The Pandemic Panic and Immigration Propaganda By Chris Knight

    Just like the move to keep up gun banning, during these crazy times, the immigration lobby here in the US have not stopped, and are using the coronavirus crisis as a tool for their immigration agenda. The arguments are comic, if the issue was not so deadly:

“Pro-migration advocates say the nation will lose up to 200,000 crucial workers in the coronavirus fight if President Donald Trump does not reverse his opposition to the 2012 Deferred Amnesty for Childhood Arrivals (DACA) amnesty given to roughly 750,000 younger illegals. But the dramatic claim is undermined by rival studies that show few DACA migrants work in the healthcare sector and that many more American healthcare professionals can be pulled off the sidelines to help suppress the dangerous epidemic. “DACA recipients simply do not comprise large a share of workers, and that is certainly true in a huge sector of the economy like health care,” says an April 7 study by the Center for Immigration Studies. “The best augment for legalizing DACA recipients is that they came [to the United States] at young ages, not that they play a big role in fighting the epidemic,” author Steve Camarota wrote to Breitbart News. U.S. healthcare employers are disregarding many sidelined American professionals and qualified legal immigrants who can be mobilized in an emergency, according to an April 2020 report by a pro-migration group, the Migration Policy Institute:

Migration Policy Institute (MPI) analysis finds another 263,000 [legal and illegal] immigrants and refugees with undergraduate degrees in health-related fields are either relegated to low-paying jobs that require significantly less education or are out of work. Along with 846,000 U.S.-born adults whose health-related college degrees are similarly underutilized—a phenomenon MPI has long referred to as “brain waste”— these immigrants represent a potentially important source of staff for the U.S. health corps. No matter how hard-working DACA migrants are, or the beneficial impact of their individual contributions, they comprise less than one percent of all U.S. healthcare workers, said Camarota. They are also far outnumbered by the huge population of sidelined American healthcare workers, he added. “Based on the occupations CAP reported in their table, 29,000 (or 28,2000) [DACA healthcare workers] translates to just 0.2% of the nation’s 14.5 million health care workers, as CAP defines it,” Camarota wrote.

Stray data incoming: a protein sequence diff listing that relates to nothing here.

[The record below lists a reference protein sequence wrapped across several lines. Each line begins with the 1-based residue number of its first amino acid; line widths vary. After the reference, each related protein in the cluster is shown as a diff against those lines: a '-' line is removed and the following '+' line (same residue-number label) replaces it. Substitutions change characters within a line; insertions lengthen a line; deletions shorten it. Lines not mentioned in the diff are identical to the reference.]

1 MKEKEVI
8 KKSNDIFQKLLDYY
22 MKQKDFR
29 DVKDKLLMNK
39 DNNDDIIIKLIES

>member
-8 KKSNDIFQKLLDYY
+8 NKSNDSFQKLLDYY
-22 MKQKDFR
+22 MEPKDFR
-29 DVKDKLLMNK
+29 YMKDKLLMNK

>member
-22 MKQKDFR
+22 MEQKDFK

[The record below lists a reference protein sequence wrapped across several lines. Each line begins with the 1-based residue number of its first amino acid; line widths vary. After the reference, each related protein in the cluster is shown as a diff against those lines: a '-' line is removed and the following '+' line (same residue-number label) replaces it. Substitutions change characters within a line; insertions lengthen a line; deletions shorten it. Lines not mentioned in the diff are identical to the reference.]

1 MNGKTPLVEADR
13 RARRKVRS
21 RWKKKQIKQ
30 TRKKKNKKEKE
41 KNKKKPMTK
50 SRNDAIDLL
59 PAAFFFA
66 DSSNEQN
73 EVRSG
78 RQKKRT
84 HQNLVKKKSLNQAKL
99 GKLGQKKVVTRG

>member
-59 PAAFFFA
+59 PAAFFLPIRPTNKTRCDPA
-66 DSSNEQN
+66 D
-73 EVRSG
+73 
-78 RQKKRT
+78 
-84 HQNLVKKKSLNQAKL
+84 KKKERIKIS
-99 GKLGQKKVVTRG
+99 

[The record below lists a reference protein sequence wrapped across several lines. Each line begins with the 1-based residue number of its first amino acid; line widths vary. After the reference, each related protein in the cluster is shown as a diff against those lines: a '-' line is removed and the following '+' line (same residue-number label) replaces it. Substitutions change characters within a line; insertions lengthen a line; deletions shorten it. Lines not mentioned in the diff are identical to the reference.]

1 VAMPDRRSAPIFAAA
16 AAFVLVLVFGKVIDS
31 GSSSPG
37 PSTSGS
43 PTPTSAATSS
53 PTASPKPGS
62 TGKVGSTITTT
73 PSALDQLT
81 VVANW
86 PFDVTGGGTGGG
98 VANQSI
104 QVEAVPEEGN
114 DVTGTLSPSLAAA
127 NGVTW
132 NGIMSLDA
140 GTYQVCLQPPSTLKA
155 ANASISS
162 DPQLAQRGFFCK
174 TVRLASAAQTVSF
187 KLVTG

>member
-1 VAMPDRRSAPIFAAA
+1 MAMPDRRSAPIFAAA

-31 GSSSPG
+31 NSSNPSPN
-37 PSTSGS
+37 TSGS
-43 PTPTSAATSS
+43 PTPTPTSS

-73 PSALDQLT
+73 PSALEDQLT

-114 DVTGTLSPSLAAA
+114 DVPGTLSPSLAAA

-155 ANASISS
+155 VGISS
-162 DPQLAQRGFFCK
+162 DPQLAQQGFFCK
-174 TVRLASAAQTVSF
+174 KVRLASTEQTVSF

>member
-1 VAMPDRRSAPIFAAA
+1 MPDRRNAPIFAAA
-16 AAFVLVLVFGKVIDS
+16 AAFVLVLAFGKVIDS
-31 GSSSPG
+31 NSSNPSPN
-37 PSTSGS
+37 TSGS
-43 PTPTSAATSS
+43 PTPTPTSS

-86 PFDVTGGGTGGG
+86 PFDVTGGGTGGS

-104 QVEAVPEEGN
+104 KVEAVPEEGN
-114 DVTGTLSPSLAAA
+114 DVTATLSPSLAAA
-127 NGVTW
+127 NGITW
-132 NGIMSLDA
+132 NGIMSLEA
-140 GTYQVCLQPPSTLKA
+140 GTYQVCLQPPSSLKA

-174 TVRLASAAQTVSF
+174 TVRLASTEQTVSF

He continued:

Probably the two occupations that seem the most relevant to combating the Wuhan Virus are registered nurses and health technologists and technicians, which includes licensed practical nurses and jobs like pharmacy technicians.  The ACS shows that there are 3.3 million registered nurses working in the country and 3 million technologists and technicians, making DACA recipients just 0.1% and 0.2% of these occupations respectively.  Again, even assuming CAP’s estimates are correct, DACA recipients in the most relevant occupations are a miniscule share of workers. Moreover, the DACA migrants are far outnumbered by non-working Amerian healthcare professionals — including legal immigrants — who can be recruited for the emergency, especially if employers offer them bonus because of the health risk, he said:

The Census data also shows there were 41,000 unemployed registered nurses and 67,000 unemployment technicians in 2018.  In addition, there were 860,000 nurses and technicians who are out of the labor force entirely, but who reported having worked in these fields in the prior five years.  So there is a huge pool of people who can be drawn upon if a few thousand DACA nurses and technicians were deported. Even without much training, many laid-off Americans and legal immigrants can be hired to perform the jobs held by most of the DACA immigrants, he added:

Their estimates also show that nearly one third of the DACA workers they identify are home health and personal care aides and related occupations.  The Bureau of Labor Statics reports that becoming a health care aid requires only a high school education and sometimes not even that. Moreover, at a time when unemployment is increasing massively among the less-educated, replacing a few thousand health care aids, whose primary responsibility is typically helping the elderly or disabled dress and bath, hardly seems difficult, if it came to that.

     If we are to use a viral metaphor, mass immigration ideology and fanaticism, would closely approximate a virus of the mind in our post-truth world.



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Wednesday, 24 July 2024

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